Robbie Rogers: breaking boundaries

The lack of openly gay footballers is a pressing issue that the sport seeks to address. Some have taken the decision to come out after their careers have reached an end, including former Aston Villa, Everton and West Ham midfielder Thomas Hitzlsperger, who became the first ex-Premier League player to do so when he revealed his sexuality earlier this year. However, when one considers that the UK alone has 92 football league clubs, each producing a match day squad of 18 players, the numbers are simply too vast for it to be likely that there are no gay professional footballers among them.

One player who bucked this trend is the former Leeds United full-back Robbie Rogers. The American international’s time in England was blighted by injury, managing only four appearances for Leeds in the Championship and a further nine with Stevenage in League One before departing the Yorkshire club by mutual consent in January 2013. Shortly afterward, Rogers announced via his website that he was gay and needed to take a break from the game to “discover himself” away from the intense media attention that would inevitably follow him.

The only other player in English football to have revealed he was gay while still playing was former Norwich striker Justin Fashanu in 1990, who tragically took his own life just eight years later.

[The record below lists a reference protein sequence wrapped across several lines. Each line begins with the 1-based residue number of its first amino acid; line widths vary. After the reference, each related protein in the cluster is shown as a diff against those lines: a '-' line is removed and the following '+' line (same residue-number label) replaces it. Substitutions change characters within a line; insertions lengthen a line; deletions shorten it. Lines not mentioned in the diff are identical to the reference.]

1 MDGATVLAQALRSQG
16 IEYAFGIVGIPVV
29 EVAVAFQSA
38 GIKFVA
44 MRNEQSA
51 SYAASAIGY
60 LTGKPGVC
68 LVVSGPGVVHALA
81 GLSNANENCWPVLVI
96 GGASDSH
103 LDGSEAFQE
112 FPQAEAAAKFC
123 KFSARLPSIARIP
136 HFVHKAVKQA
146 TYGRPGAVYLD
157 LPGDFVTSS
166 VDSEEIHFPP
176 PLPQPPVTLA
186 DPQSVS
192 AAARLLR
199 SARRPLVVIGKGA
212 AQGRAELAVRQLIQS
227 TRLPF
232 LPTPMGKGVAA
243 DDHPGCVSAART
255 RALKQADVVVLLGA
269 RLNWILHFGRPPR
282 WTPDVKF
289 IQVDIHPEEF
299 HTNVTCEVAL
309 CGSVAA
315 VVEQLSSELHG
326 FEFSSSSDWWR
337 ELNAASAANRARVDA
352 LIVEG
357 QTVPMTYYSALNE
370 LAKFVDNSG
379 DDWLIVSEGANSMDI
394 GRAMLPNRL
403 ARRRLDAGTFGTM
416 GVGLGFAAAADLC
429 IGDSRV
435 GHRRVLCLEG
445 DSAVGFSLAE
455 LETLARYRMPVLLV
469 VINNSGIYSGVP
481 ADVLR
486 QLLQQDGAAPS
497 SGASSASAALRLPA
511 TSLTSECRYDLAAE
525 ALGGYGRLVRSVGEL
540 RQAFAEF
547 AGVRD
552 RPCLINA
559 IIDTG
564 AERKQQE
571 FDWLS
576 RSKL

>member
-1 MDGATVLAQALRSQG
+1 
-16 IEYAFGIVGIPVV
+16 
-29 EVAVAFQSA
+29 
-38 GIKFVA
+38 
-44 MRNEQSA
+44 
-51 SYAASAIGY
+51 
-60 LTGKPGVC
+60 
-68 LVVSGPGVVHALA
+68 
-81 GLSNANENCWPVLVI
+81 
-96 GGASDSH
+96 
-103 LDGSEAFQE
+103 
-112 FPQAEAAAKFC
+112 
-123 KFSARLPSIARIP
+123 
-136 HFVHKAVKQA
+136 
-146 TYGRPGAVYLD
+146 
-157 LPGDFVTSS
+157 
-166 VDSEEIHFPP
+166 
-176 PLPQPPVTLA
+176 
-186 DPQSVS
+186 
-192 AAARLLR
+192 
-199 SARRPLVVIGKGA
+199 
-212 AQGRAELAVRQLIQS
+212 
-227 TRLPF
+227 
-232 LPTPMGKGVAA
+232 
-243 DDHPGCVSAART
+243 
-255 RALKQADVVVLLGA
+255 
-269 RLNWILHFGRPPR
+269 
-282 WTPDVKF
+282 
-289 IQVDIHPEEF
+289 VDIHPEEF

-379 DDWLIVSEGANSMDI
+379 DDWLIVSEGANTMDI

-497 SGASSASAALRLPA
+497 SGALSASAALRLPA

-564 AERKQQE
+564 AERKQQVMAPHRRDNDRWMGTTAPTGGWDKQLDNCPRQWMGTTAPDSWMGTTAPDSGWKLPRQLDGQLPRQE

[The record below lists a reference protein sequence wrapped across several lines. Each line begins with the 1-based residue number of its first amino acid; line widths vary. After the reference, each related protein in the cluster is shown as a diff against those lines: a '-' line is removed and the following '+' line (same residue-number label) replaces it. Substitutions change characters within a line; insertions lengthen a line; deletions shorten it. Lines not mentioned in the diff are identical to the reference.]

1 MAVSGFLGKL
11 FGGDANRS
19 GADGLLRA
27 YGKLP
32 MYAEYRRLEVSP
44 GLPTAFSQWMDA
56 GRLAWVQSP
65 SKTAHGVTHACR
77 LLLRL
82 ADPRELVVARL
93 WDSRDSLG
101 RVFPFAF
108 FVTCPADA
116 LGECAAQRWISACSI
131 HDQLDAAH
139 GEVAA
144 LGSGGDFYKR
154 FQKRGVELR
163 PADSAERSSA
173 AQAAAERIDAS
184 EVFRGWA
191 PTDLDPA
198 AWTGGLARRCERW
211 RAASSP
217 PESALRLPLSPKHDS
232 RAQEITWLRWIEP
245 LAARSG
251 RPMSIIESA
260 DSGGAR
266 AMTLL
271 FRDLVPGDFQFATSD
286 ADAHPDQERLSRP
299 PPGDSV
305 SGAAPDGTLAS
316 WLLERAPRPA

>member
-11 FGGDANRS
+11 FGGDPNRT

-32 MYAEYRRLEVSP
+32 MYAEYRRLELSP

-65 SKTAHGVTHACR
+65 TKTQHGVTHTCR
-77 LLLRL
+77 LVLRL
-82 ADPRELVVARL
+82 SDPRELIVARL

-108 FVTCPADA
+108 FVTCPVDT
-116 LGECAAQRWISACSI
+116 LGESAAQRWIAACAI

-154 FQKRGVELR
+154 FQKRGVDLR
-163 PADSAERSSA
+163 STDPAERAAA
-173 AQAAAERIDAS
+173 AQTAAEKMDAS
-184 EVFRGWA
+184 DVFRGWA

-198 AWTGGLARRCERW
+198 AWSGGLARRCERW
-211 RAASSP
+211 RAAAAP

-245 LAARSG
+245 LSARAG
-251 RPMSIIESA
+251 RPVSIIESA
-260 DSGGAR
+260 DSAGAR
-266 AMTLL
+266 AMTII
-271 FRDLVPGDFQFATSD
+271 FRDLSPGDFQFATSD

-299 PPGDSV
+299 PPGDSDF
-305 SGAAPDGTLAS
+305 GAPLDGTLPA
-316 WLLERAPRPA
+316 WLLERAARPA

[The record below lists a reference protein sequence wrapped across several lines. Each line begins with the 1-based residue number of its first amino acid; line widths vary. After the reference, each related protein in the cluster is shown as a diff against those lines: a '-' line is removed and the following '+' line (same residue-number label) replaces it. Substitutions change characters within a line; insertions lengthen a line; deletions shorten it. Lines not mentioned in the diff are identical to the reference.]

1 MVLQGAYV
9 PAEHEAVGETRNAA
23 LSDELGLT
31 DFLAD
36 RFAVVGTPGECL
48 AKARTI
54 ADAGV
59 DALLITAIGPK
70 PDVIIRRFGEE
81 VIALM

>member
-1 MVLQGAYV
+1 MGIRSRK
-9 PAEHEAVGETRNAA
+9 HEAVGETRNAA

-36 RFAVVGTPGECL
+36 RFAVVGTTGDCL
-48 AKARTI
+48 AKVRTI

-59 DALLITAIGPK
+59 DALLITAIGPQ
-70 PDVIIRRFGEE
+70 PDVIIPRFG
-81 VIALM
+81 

The unique aspect to Rogers’ story is that he has since returned to the game, rather than opting to permanently end his career. In May 2013, he signed for LA Galaxy – an MLS franchise known in Europe partly for David Beckham’s time there – and has made 16 appearances for his latest side. Sadly, his persistent injury problems have significantly reduced the amount of playing time he has managed since becoming the highest profile, active, openly gay footballer.

However, although ‘soccer’ is far from the most popular sport in the US, and followed considerably less than American football, basketball, hockey and baseball, Rogers has become a role model for gay sportspeople in the US and around the world. Since then, NBA player Jason Collins has come out as homosexual since Rogers’ brave move to do the same, and specifically cited that the footballer’s actions had “blazed a trail” to allow fellow sportsmen to be open about their sexuality.

The hope is that more professional sportspeople – backed by initiatives like the Stonewall Rainbow laces campaign – will feel comfortable in being honest about their sexual orientation, and that this will be a step towards an environment in which no one feels that they have to hide their sexuality.


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James Chesson

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September 2021
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